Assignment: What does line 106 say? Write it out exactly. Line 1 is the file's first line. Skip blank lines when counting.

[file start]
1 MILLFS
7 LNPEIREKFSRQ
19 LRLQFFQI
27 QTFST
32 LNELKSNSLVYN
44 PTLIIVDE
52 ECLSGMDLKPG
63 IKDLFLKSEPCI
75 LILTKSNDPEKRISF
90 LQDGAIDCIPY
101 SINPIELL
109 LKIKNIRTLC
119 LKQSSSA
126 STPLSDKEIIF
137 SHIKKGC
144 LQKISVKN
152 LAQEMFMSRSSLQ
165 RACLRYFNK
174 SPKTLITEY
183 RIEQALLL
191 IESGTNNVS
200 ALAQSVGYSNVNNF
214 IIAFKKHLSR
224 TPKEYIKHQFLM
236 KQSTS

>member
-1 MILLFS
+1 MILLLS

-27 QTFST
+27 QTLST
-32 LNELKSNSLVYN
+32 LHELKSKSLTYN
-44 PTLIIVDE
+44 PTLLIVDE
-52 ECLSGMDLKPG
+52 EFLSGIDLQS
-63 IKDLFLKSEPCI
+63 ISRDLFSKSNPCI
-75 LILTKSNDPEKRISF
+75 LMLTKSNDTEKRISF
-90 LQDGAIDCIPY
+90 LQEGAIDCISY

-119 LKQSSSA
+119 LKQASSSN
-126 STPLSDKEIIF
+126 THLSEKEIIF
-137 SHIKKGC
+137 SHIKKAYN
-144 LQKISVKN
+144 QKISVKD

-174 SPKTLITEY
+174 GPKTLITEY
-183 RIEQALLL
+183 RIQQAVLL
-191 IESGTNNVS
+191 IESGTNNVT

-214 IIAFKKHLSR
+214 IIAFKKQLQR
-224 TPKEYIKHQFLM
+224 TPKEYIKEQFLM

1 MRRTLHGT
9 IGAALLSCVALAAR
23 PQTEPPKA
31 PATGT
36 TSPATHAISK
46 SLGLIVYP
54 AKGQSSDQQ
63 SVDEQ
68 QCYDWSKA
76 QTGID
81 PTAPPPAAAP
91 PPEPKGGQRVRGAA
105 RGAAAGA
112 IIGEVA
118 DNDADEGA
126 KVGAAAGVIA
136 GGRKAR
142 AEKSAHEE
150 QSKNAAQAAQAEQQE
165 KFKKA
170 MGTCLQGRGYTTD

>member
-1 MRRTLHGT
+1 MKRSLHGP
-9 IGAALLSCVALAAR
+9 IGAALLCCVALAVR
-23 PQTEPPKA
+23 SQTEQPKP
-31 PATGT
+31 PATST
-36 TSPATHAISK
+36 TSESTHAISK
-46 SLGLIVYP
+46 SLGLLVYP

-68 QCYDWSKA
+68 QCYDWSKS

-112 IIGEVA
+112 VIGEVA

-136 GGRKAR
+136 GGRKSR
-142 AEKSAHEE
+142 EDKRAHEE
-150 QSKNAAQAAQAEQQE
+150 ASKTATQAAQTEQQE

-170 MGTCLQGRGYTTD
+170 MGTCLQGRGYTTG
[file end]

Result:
+170 MGTCLQGRGYTTG